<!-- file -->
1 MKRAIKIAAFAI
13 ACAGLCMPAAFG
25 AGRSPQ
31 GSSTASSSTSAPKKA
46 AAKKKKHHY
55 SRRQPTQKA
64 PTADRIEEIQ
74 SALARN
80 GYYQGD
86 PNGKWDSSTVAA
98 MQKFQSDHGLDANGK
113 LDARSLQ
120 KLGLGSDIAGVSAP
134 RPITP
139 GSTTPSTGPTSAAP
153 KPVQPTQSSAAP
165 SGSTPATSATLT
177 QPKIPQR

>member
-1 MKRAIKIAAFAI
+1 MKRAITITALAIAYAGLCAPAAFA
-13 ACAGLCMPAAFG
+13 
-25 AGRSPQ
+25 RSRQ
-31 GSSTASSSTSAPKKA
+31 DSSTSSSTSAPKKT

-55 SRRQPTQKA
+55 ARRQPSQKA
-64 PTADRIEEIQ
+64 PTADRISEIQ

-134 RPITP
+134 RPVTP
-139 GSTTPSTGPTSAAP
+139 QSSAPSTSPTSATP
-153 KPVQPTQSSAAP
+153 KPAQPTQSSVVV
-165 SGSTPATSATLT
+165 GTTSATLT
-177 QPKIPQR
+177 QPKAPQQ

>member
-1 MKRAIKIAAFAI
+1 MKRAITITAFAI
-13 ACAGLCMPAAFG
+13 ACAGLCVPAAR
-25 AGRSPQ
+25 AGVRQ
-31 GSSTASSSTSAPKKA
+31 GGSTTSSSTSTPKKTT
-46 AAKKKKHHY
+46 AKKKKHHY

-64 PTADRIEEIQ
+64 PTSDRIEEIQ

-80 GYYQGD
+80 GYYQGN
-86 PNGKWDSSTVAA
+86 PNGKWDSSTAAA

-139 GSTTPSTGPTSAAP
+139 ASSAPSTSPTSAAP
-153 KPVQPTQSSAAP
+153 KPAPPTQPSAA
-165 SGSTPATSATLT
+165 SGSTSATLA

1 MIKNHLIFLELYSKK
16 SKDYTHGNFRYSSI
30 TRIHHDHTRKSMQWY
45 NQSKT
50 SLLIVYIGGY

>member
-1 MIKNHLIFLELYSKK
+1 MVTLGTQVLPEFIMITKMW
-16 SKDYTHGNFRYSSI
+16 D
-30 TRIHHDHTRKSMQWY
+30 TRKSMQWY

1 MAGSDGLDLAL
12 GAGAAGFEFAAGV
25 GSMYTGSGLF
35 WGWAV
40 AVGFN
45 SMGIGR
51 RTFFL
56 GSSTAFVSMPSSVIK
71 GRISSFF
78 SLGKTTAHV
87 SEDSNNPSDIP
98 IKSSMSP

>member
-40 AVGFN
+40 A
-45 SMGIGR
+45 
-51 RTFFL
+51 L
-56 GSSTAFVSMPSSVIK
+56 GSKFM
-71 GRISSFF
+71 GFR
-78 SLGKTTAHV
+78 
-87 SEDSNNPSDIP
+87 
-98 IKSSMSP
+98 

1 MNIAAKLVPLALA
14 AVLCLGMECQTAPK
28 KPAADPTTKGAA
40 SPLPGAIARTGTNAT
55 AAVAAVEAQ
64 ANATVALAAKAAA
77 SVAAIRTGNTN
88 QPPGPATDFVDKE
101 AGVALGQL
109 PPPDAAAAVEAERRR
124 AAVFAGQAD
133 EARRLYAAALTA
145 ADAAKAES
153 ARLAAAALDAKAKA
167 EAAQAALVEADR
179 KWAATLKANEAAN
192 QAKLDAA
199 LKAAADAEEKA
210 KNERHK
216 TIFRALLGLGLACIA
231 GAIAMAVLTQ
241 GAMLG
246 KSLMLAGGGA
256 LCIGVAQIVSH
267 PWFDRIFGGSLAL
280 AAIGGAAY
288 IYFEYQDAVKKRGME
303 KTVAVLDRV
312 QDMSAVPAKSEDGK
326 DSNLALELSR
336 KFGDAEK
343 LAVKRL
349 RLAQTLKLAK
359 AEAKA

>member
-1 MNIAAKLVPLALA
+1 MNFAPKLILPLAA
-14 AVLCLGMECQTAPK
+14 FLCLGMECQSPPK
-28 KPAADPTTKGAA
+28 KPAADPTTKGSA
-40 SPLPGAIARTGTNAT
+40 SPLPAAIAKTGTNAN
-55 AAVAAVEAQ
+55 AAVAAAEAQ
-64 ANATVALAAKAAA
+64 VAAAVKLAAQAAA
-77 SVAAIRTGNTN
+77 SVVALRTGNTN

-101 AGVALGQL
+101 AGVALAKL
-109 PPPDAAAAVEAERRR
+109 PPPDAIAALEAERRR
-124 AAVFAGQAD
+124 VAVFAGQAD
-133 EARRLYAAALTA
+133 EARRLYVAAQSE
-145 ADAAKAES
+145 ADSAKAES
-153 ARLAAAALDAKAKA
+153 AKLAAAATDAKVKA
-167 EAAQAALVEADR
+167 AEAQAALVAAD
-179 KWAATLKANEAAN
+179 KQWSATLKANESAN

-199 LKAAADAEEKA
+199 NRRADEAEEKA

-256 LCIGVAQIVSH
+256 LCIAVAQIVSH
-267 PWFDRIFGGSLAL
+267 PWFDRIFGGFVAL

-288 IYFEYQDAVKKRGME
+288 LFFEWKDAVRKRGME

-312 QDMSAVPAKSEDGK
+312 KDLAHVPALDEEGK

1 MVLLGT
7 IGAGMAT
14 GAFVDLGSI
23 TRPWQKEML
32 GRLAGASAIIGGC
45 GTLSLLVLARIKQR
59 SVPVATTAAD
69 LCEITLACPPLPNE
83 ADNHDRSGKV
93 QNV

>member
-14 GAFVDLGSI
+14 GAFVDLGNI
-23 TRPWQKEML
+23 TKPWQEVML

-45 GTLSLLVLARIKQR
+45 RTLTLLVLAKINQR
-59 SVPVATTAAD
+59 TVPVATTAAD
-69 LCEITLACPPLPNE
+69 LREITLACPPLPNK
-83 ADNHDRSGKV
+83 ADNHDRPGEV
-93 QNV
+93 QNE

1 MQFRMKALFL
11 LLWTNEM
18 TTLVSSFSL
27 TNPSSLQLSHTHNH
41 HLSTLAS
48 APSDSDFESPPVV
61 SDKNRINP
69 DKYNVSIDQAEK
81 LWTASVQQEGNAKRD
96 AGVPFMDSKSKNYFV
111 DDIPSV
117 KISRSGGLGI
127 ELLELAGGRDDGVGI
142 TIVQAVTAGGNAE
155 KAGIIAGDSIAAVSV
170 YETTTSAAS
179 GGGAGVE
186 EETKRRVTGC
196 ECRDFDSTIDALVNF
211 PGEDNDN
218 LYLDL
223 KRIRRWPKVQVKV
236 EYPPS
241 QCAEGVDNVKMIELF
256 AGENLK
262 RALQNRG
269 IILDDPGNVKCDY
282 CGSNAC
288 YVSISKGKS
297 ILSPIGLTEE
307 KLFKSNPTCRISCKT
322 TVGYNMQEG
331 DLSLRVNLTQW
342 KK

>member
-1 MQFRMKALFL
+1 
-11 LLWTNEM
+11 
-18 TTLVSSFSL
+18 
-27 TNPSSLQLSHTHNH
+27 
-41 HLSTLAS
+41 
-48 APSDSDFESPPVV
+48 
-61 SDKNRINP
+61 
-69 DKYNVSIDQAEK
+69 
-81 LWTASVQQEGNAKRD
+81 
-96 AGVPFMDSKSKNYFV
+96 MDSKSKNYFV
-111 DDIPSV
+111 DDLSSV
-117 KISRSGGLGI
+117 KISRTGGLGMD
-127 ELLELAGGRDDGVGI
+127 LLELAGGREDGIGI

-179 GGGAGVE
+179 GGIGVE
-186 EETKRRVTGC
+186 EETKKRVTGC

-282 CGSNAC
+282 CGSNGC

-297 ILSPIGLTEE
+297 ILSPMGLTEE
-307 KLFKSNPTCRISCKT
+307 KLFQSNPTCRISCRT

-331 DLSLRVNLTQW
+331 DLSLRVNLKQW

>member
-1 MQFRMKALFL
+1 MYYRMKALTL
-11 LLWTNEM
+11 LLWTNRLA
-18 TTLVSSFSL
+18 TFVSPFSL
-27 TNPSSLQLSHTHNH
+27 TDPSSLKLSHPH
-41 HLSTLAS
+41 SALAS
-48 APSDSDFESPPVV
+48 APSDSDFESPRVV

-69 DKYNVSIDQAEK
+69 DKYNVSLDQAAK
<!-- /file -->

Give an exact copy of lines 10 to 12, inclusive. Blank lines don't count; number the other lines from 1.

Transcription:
86 PNGKWDSSTVAA
98 MQKFQSDHGLDANGK
113 LDARSLQ